The Redemptorist Centre of Music (RCM) band gives students an opportunity to perform, travel and take part in many social events, and with the new term starting the band will be gearing up for many performances over the next school year.
However the band had one particularly memorable St Patrick’s weekend a couple of years ago when they braved wind and snow and gave their best to perform on the Ray Darcy show and then return to Limerick to take part in the international band competition the following morning.
Spirits were high as the band received a warm welcome from Limerick crowds as they paraded through Limerick to the school on Island road, where members then boarded the bus for Dublin to take part in the latest parade in the country on the Ray Darcy show.
The band received a warm welcome from RTE staff, and following a few rehearsals along with the other groups who were taking part, the parade went from blizzard snow conditions outside into the heat and bright lights of the studio.
In the midst of the excitement and hustle and bustle, one member of the RCM band Oisín Dowling who according to his mum Barbara also a member of the band, is a high functioning autistic 12 year old, had his dream come true when he met Ray Darcy.
“Ray Darcy will never know what he has done for my sons confidence, and well being. He hugged him, never recoiled when he wrapped his arms around Ray, he chatted with him and never made him feel like the child that is different.
“Then Ray came down to every group before he went on air, and when he reached the RCM, he waved and said hello to everyone, wished them all luck, and then he spotted Oisin, and said ‘Hi Oisín’. From the child’s point, Ray is now his friend, from ours as parents, Ray didn’t just meet him, he remembered him and to the others in the RCM, you made Oisín special for all the right reasons,” said Barbara.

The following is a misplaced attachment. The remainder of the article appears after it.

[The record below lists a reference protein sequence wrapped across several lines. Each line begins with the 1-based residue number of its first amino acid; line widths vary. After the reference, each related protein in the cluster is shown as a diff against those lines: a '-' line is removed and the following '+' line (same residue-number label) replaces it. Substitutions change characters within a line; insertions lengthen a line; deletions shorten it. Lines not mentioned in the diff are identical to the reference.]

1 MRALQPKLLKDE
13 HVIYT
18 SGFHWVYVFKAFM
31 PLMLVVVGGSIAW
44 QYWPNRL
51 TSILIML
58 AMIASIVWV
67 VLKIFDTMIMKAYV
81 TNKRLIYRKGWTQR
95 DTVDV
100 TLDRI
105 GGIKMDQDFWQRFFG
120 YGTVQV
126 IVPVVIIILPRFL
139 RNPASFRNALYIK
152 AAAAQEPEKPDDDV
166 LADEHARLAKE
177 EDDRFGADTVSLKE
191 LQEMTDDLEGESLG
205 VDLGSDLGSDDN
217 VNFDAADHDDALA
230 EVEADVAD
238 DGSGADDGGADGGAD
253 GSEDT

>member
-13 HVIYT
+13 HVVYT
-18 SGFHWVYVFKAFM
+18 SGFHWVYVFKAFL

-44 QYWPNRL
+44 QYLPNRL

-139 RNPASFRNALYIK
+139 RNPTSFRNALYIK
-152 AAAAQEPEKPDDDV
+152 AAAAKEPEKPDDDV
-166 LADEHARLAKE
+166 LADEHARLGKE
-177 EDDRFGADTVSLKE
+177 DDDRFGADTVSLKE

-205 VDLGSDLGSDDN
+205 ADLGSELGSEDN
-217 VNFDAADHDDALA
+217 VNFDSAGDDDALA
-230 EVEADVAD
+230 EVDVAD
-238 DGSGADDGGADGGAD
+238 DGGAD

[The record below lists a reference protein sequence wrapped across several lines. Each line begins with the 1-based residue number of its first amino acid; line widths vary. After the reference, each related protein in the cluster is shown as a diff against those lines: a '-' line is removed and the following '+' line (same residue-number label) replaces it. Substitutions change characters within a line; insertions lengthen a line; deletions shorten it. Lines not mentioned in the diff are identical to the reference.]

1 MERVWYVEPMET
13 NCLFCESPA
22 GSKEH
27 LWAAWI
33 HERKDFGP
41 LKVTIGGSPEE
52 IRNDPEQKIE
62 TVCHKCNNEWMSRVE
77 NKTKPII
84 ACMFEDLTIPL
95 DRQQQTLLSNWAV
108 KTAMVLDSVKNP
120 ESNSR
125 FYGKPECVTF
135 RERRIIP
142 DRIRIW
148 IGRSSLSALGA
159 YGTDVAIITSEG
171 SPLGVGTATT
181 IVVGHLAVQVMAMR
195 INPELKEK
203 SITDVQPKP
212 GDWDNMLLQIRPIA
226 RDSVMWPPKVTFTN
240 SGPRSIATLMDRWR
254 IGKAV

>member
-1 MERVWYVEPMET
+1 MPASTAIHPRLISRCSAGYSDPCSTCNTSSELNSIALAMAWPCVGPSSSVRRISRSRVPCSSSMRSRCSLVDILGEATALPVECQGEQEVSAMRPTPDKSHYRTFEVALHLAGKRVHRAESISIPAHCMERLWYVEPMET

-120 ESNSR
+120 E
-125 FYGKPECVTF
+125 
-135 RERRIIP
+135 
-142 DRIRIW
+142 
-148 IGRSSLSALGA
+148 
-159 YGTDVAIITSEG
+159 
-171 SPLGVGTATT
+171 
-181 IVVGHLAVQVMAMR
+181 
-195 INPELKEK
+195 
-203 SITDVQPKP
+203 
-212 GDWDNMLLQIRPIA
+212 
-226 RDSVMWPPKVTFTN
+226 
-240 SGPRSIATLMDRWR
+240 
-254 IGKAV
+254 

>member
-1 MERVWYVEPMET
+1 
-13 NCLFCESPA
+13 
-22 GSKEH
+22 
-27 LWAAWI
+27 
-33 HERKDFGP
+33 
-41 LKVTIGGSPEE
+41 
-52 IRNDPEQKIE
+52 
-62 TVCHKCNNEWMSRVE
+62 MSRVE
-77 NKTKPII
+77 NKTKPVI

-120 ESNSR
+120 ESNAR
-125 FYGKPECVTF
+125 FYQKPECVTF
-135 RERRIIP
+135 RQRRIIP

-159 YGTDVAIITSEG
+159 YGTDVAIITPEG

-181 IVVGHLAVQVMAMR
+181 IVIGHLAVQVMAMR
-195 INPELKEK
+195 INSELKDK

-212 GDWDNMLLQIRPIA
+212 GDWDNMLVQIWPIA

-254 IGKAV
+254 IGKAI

Teacher at the school and past Director Dr Shannon Burns said, “St. Patrick’s weekend and the International Band Parade are always a very special time for the band to get out into the public space and show people who we are and what we do. “This year, being invited to perform on the Ray D’Arcy Show just raised the level of excitement and pushed the band to perform at their very best. Bringing a band away is no easy task especially when something like this comes up at very short notice.
“The logistics of getting a band anywhere is difficult, but doing events like this brings the band closer together. I truly believe that banding and bonding make a huge difference in any group’s performance capabilities”.
Formed in 2010 the band has approximately 50 members ranging in age from 7 to 60 years old, and according to conductor and musical director of the band Andrew Jordan, the ensembles were one of the main reasons the Centre of Music was established for music education but also for learning social skills and personal development of members.
“It was great PR for the band but what’s more important is the whole experience of doing it for the social point of view. It was a once in a lifetime opportunity to see how television works, to see the studios, but people would have chatted and mixed on that day that would never have spoken, and there was a lot of bonding.
“Because of the age group it’s a real little community, everybody just looks after each other, people know who to look out for. Students I taught are now teaching some of the younger kids so that’s how it works,” said Andrew.